Title IX of the Education Amendments of 1972 (“Title IX”) turned fifty this year. Despite tremendous progress for women and girls over the last five decades, the promise of gender equity in athletics remains elusive, especially at the K-12 level. Unlike so many other civil rights laws passed in the 1960s and 1970s, Title IX remains a highly under-litigated and underenforced statute. A basic Westlaw search for “Title VII of the Civil Rights Act of 1964” yields more than 10,000 federal cases. But the same search for “Title IX of the Education Amendments of 1972” yields about 2500 cases. Only a small fraction of those cases (about 300) include the word “athletics,” and fewer still address gender inequity at the K-12 level. This Article provides a brief overview of the “state of play” concerning gender inequity in athletics and the basic structure of Title IX athletics equity law. It then considers the Ollier v. Sweetwater1 high school Title IX athletics case and lessons learned from that hard-fought litigation on behalf of a class of high school girls that sought to level the playing field at their school. It then makes nine recommendations for what changes should be made to our approach to Title IX athletics at the K-12 level to ensure more effective enforcement to achieve gender equity. Inequalities in athletics at the K-12 level require litigation and policy changes that will have substantial and positive impacts on the lives of girls and young women.

April 26, 2023 in Education, Sports | Permalink | Comments (0)

Tuesday, April 25, 2023

For the First Time, Court Holds That Female Student Athletes Can Sue Universities for Damages

Andy Zimbalist & Carrie Baker, Student-Athletes Can Now Sue Discriminatory Universities for Damages, a Victory for Title IX, Ms.

A first-in-the-nation court ruling says female student-athletes deprived of equal athletic financial aid can sue their schools for damages.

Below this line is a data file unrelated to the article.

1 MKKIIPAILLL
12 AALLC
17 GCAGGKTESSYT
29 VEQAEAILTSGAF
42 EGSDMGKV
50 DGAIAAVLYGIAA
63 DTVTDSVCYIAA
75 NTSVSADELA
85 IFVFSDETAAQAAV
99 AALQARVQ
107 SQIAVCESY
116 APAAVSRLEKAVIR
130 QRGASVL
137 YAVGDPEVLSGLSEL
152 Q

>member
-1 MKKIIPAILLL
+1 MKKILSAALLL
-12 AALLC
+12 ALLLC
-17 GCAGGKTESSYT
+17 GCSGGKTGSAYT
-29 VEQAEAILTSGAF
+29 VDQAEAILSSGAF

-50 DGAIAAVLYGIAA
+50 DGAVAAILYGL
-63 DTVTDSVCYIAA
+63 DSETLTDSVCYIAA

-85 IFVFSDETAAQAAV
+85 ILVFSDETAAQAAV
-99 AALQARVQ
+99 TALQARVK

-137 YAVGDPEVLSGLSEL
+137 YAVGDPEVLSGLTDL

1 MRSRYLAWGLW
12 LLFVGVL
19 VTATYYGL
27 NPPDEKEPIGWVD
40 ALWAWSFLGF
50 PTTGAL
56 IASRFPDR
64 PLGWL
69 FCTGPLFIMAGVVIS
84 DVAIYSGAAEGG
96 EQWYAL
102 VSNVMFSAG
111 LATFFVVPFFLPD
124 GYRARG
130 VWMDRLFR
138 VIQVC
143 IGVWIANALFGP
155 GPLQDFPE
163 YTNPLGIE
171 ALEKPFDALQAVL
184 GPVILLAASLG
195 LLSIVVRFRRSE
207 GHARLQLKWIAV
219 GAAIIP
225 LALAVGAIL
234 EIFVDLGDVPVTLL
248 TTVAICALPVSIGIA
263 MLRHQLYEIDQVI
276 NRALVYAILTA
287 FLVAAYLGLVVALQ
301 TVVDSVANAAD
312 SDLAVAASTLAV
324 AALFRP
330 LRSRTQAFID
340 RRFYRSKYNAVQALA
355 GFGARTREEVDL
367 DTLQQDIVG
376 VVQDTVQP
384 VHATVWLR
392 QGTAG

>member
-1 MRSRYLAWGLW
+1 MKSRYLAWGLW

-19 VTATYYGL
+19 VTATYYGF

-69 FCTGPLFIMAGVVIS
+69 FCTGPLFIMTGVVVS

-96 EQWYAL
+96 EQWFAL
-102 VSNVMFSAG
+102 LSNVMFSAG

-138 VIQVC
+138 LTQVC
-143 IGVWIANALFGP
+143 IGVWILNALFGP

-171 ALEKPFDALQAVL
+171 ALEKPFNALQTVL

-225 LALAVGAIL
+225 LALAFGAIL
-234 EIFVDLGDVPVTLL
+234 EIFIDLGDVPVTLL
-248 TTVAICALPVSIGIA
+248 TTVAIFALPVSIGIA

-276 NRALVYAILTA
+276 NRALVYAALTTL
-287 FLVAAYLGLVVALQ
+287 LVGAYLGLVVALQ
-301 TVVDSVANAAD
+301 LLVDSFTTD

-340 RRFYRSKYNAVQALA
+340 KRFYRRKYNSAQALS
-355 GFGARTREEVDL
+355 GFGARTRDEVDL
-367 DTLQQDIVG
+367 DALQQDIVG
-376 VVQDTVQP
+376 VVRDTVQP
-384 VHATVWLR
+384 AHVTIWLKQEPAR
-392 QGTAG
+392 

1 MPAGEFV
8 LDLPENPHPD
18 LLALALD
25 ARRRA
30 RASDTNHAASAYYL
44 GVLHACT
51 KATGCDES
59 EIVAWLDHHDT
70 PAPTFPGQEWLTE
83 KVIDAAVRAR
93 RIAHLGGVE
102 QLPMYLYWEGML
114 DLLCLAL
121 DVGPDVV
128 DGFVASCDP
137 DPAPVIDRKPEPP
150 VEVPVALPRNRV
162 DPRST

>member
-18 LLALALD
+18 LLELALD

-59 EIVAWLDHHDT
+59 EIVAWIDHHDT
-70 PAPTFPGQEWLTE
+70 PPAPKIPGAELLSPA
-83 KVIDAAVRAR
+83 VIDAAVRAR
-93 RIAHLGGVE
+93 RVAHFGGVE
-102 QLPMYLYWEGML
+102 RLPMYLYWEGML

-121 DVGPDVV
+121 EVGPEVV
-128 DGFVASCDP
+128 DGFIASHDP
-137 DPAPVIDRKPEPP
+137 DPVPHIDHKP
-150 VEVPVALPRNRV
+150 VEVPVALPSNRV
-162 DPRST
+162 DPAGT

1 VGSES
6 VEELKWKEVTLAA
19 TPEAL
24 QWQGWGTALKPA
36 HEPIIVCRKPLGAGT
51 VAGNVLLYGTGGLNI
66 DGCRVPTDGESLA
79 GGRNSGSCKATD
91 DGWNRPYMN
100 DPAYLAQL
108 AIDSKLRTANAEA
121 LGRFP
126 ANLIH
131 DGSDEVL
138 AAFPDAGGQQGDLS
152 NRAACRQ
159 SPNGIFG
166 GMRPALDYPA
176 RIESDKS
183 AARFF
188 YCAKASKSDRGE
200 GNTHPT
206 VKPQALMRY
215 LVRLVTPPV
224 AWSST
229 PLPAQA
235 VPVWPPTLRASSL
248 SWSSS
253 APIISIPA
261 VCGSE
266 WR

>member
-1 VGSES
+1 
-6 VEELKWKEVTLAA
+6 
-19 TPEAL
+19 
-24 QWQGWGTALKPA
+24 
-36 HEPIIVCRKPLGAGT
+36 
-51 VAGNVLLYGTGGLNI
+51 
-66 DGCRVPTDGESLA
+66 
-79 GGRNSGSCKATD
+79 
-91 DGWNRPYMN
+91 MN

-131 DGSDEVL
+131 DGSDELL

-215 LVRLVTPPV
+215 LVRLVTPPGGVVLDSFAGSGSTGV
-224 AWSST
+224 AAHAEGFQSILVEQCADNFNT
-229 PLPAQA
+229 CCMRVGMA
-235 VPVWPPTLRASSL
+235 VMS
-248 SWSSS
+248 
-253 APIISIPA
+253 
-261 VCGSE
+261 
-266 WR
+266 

U.S. District Court Judge Todd W. Robinson ruled on April 13 that the female student-athletes suing San Diego State University (SDSU) for violating Title IX can pursue claims for equal athletic financial aid, equal treatment and retaliation. The decision is the first in the nation to hold that female student-athletes deprived of equal athletic financial aid can sue their schools for damages.

“This is a major step forward for women and against sex discrimination at SDSU and nationwide,” said lead counsel Arthur H. Bryant of Bailey & Glasser in Oakland. “SDSU has been cheating its female student-athletes out of hundreds of thousands of dollars in equal athletic financial aid each year. It is giving its male student-athletes far better treatment than its female student-athletes. And it blatantly retaliated against its female student-athletes for standing up for their rights. Now, it can be held accountable.”

The class-action lawsuit alleges female student-athletes were given less scholarship support than the male athletes, received inferior treatment and benefits and were retaliated against when they protested against discrimination. Judge Robinson agreed their suit could go forward and went a step further—awarding the students the right to seek monetary damages.***

The other avenue for redress of grievances is litigation. Here too, courts usually require non-compliant schools to enter into a program to improve the treatment of female athletes. Until the SDSU case, however, female athletes experiencing sex discrimination in athletics did not sue for damages but instead sued for injunctive relief—a court order directing a school to stop or reduce discriminatory practices. Now, we know they can sue for monetary damages